A similiar problem plagues well over half this disc. “Youthless,” while wise to incorporate alternately ascending and decending keyboards, is a cheap rehashing of Beck songs like “Hell Yes” and “We Dance Alone”: one cool musical motif, in this case guttural guitar funk, with little invention atop it. “Soul of a Man,” meanwhile, veers into a guitar solo at the minute mark that’s suspiciously familiar to a line from the Black Keys’ “Breaks” — which wouldn’t be so bad if Danger Mouse hadn’t worked with the Keys less than three months ago. Even “Profanity Prayers,” marked by some as one of Modern Guilt‘s standouts, is the Smashing Pumpkins’ “1979” at twice the speed. Never before has Beck been so predictable.
Thankfully, there is a saving grace on this album — but it has nothing to do with its production. Actually, Danger Mouse comes up short on many occasions; when first single “Gamma Ray” breaks into eight bars of twangy guitar solo, for instance, a George Clinton-style bass line could have upped the aural ante by leagues. Similarly, Beck and DM’s reliance on sudden song endings quickly loses its shine: when six of ten songs stop abruptly in the middle of momentous times, the listener thinks less that it’s cool and more that it masks an inability to write actual song conclusions. Certainly a half-hour album could have incorporated a few more minutes of music without testing our patience — and relied much less on a whooping, saloonish snare drum that Danger Mouse peppers almost everywhere.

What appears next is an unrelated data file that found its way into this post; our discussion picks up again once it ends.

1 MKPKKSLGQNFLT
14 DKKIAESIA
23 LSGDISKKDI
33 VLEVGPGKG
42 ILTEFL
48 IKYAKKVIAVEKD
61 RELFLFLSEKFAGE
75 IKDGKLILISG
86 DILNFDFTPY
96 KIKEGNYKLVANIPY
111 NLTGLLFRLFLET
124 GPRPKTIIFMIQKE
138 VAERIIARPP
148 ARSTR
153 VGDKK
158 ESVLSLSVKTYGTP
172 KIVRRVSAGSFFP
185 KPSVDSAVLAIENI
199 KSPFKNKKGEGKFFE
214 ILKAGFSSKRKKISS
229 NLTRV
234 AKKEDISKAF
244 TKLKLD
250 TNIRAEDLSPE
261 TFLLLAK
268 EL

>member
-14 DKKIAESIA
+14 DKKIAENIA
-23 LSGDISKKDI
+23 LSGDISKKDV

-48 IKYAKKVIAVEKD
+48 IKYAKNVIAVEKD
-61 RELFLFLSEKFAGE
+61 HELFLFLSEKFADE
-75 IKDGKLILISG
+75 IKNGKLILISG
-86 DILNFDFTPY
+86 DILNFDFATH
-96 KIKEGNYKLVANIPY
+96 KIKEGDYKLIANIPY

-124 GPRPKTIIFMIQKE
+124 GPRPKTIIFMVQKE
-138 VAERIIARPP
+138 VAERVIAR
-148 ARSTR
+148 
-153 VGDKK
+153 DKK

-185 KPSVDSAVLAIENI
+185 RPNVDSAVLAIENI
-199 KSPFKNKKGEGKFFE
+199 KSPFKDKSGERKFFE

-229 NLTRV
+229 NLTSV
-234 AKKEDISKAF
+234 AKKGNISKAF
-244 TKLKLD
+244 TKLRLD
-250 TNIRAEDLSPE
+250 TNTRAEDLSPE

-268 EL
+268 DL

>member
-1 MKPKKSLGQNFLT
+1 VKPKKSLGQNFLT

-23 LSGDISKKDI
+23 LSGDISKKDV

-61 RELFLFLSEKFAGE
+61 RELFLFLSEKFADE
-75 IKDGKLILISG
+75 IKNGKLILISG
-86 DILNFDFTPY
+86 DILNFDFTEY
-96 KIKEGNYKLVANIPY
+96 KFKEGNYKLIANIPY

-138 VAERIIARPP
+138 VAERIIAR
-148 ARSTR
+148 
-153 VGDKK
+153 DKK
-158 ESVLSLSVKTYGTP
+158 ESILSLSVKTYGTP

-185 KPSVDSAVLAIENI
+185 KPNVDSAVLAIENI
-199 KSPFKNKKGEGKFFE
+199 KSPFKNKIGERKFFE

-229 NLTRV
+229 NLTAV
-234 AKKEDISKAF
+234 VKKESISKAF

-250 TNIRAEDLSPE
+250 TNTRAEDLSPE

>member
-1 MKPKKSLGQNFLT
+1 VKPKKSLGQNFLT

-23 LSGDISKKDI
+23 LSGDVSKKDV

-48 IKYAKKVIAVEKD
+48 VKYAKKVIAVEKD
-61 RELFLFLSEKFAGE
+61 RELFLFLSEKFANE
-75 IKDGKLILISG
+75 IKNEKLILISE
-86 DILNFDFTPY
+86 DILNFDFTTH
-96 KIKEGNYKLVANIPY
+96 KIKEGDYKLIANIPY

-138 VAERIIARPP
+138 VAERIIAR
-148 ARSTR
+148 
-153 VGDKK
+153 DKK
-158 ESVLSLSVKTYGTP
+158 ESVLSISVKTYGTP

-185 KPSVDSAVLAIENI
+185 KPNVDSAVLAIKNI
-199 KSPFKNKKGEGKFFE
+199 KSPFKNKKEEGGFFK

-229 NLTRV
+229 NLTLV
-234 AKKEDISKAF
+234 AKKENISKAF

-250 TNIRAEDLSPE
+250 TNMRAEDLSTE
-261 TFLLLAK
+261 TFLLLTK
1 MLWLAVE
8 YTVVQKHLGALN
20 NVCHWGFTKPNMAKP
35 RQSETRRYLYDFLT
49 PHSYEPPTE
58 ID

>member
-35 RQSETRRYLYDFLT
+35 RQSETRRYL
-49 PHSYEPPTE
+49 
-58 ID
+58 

That saving grace, then, is a bound in maturity in Beck’s lyricism — particularly unexpected from the man who said in interviews that he was primarily concerned with Modern Guilt‘s sound, the same man who admitted to writing scratch lyrics (i.e., lyrics on the spot) for the majority of Odelay. Beck pulls off some gems throughout this disc, including a line from album closer “Volcano” that might as well be directed to his critics: “I’m tired of people who only want to be pleased,” he sings, taking a shot at modern hedonism. “But I still want to please you.” Elsewhere he’s a paranoid poetic, like on the excellent “Walls”: “You know that we’re better than that/But some days we’re worse than you can imagine.” Maybe a third paradox enters the equation here: as Beck focuses on how he sounds, he improves more so with what he says.
Truth be told, the lyrics aren’t the sole highlight on this album. A few tracks work extremely well: “Chemtrails” is tribal, acidic and funky at once; the aforementioned “Walls” uses sweeping synthesizers to accurately mimic the sound of collapsing walls; and “Gamma Ray” (see below) alternates between TV-theme guitar riffing and pudgy piano pop. But the best is far outweighed by the rest on Modern Guilt — and it’s hard to shake the feeling that if great minds like Danger Mouse and Beck do indeed think alike, perhaps they need to be kept apart to do so.